Compliance with folic acid and other medication during pregnancy is reportedly low, despite high ANC attendance. Women do not often deliver at the health care facilities. For pregnant women, the distance to the health facilities coupled with the absence of any reliable transport and the shortages of supplies are added incentives to deliver at home. At both the hospital and the health centre, women wishing to deliver are frequently required to bring their own gloves, cotton wool, baby clothes, syringes and needles, as well as pay for being admitted. The cost of some or all of these items on top of the health fees is extremely prohibitive for most women in Keemba. Most pregnant women therefore deliver at home, assisted by elderly women relatives. There are only three Traditional Birth Attendants in Keemba so most women do not have access to their services.
In relation to how large the actual MTCT problem was in Keemba, all except one group said that they thought almost three-quarters of mothers were HIV positive so the babies born were either all infected or more likely to be malnourished, sickly and not healthy. More and more babies were being born with tukoto - growths on the palate of the mouth or on the anus - a disease associated with malnourishment but which was rapidly becoming associated with HIV.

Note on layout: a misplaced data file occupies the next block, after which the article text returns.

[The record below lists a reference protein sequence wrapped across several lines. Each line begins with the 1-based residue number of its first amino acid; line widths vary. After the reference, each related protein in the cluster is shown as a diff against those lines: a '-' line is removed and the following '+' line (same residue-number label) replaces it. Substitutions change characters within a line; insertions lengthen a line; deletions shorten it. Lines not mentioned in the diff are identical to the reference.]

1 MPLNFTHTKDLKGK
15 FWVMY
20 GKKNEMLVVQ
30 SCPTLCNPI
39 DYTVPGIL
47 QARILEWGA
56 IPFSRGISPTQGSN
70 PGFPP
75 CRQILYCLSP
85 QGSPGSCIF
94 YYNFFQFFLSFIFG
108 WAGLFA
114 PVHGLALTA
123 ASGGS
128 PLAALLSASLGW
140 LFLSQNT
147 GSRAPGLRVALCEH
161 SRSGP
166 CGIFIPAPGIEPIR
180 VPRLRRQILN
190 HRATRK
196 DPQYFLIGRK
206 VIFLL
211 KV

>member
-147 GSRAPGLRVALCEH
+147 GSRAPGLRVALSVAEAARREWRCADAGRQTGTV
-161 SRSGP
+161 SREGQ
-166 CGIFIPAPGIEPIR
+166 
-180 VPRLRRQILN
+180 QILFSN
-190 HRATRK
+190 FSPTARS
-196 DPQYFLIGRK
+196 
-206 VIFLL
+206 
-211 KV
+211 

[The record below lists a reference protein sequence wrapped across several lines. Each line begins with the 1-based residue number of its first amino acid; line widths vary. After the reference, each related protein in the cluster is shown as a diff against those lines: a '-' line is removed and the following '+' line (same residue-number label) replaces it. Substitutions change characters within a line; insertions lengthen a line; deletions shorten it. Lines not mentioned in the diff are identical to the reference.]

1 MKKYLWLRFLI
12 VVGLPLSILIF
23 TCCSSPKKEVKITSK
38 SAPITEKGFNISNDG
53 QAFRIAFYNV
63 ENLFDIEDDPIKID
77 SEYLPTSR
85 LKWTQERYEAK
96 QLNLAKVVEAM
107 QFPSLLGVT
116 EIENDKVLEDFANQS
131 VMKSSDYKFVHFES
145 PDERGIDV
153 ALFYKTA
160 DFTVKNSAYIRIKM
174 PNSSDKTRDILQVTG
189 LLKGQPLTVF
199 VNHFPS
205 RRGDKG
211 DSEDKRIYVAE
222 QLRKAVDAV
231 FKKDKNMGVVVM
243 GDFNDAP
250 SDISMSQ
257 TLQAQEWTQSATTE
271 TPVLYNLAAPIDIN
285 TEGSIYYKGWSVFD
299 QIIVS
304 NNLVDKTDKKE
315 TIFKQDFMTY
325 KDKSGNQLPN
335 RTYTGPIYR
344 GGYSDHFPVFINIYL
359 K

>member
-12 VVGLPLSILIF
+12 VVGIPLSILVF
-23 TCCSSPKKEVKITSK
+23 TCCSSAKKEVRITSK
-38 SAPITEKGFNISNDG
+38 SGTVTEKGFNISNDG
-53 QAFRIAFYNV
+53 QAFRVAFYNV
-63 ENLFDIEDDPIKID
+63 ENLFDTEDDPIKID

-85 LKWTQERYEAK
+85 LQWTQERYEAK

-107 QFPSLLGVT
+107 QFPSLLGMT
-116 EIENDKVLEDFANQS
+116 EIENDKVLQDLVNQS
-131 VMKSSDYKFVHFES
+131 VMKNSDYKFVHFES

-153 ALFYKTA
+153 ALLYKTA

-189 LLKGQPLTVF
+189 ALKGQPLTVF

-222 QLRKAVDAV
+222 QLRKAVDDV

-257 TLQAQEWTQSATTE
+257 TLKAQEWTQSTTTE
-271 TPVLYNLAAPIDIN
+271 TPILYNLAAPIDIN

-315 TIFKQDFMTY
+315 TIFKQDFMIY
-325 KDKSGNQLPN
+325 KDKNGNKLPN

Participants predicted that the main reaction of a woman to knowing she was HIV-positive during pregnance would be anxiety that the pregnancy and the delivery would be likely to cause abortion or problems in delivery and even cause her death. They also spoke of depression and contemplations of suicide and abortion. The focus was on the health of the mother and not the child. All the groups were concerned more for the women than the unborn child. Becoming pregnant when sick with HIV/AIDS was mostly regarded with understanding and concern although some felt that pregnant woman with HIV/AIDS could be ostracised.